and above-average dividend yields. Brandywine Global Investment Management, a subsidiary of Legg Mason, takes a deeper value approach with stocks that are substantially undervalued based on traditional metrics such as price-to-earnings or price-to-cash flow. Companies must also possess catalysts necessary to return to normal levels of profitability and valuation. Metropolitan West Capital Management screens for high-quality companies that may be undervalued because of temporary problems. And Hotchkis and Wiley Capital Management's investment parameters zero in on a company's tangible assets, sustainability of cash flow and potential for improving business performance.

Barrow Hanley, Metropolitan West, and Brandywine each manage about 30% of the portfolio. Hotchkis and Wiley only runs about 9% because the firm has been closed to new investors for the past two years and no longer takes on new inflows. Posada gives each of them their proportionate share of the assets and, then aggregates their picks into one portfolio. If several managers select the same stock, then she views this as a positive sign and adds more space in the fund for it than she otherwise would.

The companies the sub-advisors select for this fund generally have market capitalizations similar to the market capitalization of the companies in the Russell 1000 Index. Investors will find no big bets or surprises here. The top ten holdings account for just 20%. At 26% of assets, financials represent the largest sector, with industrials, consumer discretionary, and health care weighing in at 12.8%, 10.6% and 10.5%, respectively. The 160 holdings represent a broad mix of well-known names that populate a portfolio with a weighted average market cap of $80 billion, a dividend yield of 2.1%, and a five-year earnings growth rate of 18.1%.

Lately, the fund's sub-advisors have been adding to positions in financial stocks, which have been trounced this year as the credit crunch and sub-prime lending woes continue to haunt the market. "There was a lot of fear out there, particularly in the last quarter," says Posada. "But a number of great banks with solid businesses are being punished with the rest of the group."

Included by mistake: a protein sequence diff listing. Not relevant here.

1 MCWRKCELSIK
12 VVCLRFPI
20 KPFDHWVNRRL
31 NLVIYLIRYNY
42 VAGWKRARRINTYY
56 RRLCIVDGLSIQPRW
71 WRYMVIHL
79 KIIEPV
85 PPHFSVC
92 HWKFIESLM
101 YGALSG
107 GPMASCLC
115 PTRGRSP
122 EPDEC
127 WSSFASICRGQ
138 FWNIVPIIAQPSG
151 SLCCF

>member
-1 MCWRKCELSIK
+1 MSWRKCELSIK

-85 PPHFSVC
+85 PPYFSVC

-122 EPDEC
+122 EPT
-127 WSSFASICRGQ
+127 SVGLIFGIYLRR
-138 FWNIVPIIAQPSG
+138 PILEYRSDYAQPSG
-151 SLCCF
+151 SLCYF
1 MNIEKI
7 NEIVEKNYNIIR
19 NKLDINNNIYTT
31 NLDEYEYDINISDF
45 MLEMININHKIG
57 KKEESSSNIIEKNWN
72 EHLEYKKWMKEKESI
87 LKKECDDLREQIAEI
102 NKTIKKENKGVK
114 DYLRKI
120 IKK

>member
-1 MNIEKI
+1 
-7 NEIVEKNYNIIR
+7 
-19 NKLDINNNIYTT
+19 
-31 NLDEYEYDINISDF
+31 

cites Bank of America, the fund's third-largest holding and its largest financial position, as one of them. "At the end of August, the stock was selling at just ten times this year's earnings and had a dividend yield of over 5%. It has the financial strength to survive the turmoil, and will benefit as weaker competitors go out of business." She believes earnings growth in the mid- to high- single digits over the next three to five years, coupled with a high dividend, should produce solid returns. Other holdings in the financial sector include J.P. Morgan Chase, Citigroup and AIG.

But some financials the fund owns have suffered more severely. The fund's sub-advisors purchased Bear Stearns because it is a diversified financial company with a conservatively maintained balance sheet. It was trading at a low price- to- book value due to weak mortgage markets, relative lack of international exposure and cyclical weakness in the industry, problems that they considered temporary. The stock was hurt during July and August as the mortgage meltdown occurred and the headlines highlighted problems with hedge funds managed by the investment management arm of the firm.

Posada says there is reason for optimism. "Already, spreads and volumes have begun to rebound in the mortgage markets and there are reasons to believe in the long- term growth for residential markets. Bear Stearns has been investing excess profits in their international platform, another avenue for growth. And while the industry is slowing currently, historically these conditions have been short-lived. The company is the cheapest in its industry and thus is well- positioned to reward investors when favorable conditions reemerge."

She continues to favor Conoco Phillips, a top holding that the fund has owned for several years. "The stock is reasonably priced and trades at 9 times next year's earnings, compared with 10 to 12 times earnings for some of its competitors. The company has more debt than some of its peers, but it's making good use of it with strategic acquisitions. It's got a great product and geographic mix. And with oil prices so high it is in a good position to use its tremendous cash flow to pay down loans and buy back its stock."

She also gives a nod to AT&T, a long-time holding that she says has yet to reap the full benefit of its merger with Cingular. "There are still a lot of savings to be realized here. Margins are lower than the industry average, but once the integration is completed things should improve."